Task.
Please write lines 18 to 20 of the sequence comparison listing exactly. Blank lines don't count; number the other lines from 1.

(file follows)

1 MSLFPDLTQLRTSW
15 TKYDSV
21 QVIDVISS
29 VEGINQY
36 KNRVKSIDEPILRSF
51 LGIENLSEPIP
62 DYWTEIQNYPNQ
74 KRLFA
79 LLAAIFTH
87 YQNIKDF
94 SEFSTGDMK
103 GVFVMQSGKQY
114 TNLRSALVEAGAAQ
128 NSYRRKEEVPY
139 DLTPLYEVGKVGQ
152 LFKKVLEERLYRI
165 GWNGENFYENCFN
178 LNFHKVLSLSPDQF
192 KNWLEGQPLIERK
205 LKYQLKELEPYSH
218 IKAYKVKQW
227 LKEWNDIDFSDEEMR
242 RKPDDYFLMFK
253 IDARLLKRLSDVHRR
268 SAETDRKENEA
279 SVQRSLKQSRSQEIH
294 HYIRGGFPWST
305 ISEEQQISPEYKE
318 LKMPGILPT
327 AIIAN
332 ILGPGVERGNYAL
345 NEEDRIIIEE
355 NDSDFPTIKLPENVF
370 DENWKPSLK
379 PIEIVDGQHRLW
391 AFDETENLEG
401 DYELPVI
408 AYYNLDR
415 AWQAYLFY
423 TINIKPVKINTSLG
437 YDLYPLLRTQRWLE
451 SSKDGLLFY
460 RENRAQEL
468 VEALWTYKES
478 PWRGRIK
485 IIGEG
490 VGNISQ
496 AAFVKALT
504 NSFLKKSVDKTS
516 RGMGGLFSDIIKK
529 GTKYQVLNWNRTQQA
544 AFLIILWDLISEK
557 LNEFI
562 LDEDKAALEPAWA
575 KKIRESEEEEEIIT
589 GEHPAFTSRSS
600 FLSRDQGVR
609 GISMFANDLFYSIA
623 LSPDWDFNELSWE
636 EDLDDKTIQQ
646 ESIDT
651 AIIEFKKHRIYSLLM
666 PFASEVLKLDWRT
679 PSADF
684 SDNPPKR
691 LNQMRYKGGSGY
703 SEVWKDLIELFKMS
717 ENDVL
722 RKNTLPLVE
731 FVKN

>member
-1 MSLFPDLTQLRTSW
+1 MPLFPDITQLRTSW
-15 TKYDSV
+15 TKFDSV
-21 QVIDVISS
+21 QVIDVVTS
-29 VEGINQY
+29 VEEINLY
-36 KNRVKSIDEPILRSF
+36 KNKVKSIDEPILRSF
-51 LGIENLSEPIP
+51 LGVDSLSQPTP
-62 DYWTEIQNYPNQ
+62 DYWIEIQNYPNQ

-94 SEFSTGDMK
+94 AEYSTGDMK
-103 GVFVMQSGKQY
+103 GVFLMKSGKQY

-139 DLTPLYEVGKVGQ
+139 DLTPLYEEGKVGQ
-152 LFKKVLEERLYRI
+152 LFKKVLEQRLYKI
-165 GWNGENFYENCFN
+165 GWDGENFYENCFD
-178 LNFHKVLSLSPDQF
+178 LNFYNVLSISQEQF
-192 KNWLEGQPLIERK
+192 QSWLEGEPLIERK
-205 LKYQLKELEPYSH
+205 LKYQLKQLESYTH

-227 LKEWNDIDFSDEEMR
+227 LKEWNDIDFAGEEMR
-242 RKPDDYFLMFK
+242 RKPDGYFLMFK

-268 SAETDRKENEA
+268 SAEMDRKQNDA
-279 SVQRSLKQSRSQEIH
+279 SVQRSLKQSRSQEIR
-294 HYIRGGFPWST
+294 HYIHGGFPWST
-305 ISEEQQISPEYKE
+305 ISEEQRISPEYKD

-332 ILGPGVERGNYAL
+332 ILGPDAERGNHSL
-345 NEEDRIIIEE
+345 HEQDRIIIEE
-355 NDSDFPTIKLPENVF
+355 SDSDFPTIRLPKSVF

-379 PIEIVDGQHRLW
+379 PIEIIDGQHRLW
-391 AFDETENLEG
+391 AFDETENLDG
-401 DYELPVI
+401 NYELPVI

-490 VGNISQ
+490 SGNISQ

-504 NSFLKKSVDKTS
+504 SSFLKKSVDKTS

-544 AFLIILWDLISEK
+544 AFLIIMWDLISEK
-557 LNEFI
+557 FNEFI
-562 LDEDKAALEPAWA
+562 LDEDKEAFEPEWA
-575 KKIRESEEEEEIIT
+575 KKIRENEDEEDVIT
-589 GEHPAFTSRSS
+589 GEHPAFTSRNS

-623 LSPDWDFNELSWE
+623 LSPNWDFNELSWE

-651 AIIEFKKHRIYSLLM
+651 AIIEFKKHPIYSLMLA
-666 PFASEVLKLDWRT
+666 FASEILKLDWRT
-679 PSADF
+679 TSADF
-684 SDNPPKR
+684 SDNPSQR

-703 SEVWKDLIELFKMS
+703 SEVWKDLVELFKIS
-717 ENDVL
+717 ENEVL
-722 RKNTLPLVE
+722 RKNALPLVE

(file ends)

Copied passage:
178 LNFHKVLSLSPDQF
192 KNWLEGQPLIERK
205 LKYQLKELEPYSH